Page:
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Maine Lawmakers Question Dept. Of Education About Reopening, Supporting Students With Disabilities

Patty Wight
Maine Public File

Maine Lawmakers Thursday questioned staff from the Department of Education about their initial framework for reopening schools in the fall — including how districts should plan for increased costs while potentially facing budget cuts.

The Department briefed the legislature's Education Committee on the reopening plan, which recommends reconfiguring school buildings, requiring staff to wear masks and installing Plexiglass shields in certain areas.

Education Commissioner Pender Makin told lawmakers that while the state may be facing revenue shortages because of the pandemic, her Department's priority is to maintain adequate state aid to schools.

“This is a time to invest in education, and not to defund it,” Makin said. “We are going to need more and not less, in order to make everybody safe and to move forward with learning.”

She also told members of the Committee that the unpredictability of the novel coronavirus means districts will have to be flexible and prepare for a number of scenarios.

“We have a piece of this equation over which we are not in control,” Makin said. “That is the trajectory of this virus. We can control, to some extent, our capacity to manage it, and keep it at bay, and to mitigate the negative impacts. But we can't control what happens with the virus.”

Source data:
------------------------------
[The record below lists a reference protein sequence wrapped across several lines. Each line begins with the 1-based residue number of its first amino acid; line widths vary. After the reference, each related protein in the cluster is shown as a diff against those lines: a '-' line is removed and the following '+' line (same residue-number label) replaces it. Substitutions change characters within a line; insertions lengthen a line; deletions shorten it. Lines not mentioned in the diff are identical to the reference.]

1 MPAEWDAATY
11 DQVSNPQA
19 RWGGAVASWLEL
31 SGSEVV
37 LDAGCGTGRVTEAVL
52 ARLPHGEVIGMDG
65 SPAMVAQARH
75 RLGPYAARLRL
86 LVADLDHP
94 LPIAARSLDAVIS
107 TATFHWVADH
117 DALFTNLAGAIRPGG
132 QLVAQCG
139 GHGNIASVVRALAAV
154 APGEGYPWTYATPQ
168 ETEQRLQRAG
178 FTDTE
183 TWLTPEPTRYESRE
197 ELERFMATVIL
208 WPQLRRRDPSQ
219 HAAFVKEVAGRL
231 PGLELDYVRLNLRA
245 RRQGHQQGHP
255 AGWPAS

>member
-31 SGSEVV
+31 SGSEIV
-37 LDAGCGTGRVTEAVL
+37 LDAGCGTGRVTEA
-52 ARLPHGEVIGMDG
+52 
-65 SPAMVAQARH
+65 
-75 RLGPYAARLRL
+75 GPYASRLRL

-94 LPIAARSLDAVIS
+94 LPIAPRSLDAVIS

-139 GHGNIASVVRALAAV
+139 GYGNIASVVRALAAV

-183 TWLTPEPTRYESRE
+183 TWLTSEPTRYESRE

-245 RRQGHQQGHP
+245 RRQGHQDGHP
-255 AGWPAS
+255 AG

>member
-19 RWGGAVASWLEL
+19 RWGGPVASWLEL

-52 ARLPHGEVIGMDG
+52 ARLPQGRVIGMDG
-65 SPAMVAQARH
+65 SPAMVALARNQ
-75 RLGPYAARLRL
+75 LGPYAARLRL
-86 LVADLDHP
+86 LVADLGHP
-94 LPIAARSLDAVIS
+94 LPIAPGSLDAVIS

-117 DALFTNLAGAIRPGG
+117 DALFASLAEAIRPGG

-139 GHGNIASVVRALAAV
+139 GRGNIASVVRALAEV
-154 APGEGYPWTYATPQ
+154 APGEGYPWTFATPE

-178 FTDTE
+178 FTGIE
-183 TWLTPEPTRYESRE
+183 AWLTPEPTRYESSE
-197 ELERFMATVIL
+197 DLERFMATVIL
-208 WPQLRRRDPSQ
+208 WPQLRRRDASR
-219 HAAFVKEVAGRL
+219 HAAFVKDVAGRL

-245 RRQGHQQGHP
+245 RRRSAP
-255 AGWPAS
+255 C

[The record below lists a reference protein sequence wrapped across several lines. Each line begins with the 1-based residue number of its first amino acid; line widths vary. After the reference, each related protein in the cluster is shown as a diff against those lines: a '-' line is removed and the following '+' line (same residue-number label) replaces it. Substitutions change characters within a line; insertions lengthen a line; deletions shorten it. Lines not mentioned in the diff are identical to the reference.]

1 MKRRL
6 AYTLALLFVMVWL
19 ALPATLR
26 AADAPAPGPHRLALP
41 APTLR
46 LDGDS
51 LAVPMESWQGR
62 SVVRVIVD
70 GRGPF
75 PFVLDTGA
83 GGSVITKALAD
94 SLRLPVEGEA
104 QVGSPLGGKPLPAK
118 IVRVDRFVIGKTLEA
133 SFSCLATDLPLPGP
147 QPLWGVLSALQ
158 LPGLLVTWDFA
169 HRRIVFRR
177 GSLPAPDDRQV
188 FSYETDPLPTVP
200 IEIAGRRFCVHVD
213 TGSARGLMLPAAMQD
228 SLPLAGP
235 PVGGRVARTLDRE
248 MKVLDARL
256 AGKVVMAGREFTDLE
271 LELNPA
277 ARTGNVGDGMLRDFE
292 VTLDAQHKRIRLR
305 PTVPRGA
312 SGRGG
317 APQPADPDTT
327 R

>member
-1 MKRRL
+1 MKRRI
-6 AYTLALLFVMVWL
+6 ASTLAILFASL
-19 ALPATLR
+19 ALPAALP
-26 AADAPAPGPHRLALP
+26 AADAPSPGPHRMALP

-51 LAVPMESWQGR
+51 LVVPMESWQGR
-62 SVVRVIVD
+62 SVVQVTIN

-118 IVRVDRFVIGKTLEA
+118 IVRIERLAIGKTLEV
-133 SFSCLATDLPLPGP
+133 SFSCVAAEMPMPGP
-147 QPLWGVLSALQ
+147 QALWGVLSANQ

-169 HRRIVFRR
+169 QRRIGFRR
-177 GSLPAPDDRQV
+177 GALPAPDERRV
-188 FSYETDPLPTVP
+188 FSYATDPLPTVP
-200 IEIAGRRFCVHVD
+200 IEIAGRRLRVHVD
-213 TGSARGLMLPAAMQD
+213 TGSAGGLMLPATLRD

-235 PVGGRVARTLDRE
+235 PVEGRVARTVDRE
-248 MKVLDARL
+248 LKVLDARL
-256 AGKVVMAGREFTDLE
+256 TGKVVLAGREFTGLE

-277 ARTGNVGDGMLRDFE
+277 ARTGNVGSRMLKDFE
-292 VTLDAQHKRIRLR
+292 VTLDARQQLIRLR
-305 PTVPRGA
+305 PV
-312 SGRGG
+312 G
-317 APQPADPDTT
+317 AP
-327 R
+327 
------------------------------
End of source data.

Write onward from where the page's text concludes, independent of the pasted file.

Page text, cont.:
Last week, Makin told Maine Publicthat the cost to implement all new Center for Disease Control guidelines for schools statewide could exceed $300 million, and that the Department is seeking funds from the federal CARES act to help cover that.

At the briefing, education officials also outlined how schools in the state have transitioned to "remote learning" and what the new model has meant for students with disabilities.

Democratic Rep. Victoria Kornfield of Bangor praised the Department for helping schools move curriculum online, but said that remote learning has not worked for some students.

“We also know that remote learning does not equal face-to-face learning, particularly for special ed. students and the very young,” Kornfield said. “I have a grandson at home who is a special ed. student, so I am seeing it firsthand. It does not work remotely. He's just not motivated by a screen.”

Department officials acknowledge that while some students with disabilities have been "thriving" in the remote learning model, others have been lagging, and that the state is looking at strategies for the fall.

Makin testified that the state is also making new investments in online education in the fall, including a large online platform of lessons created by Maine teachers.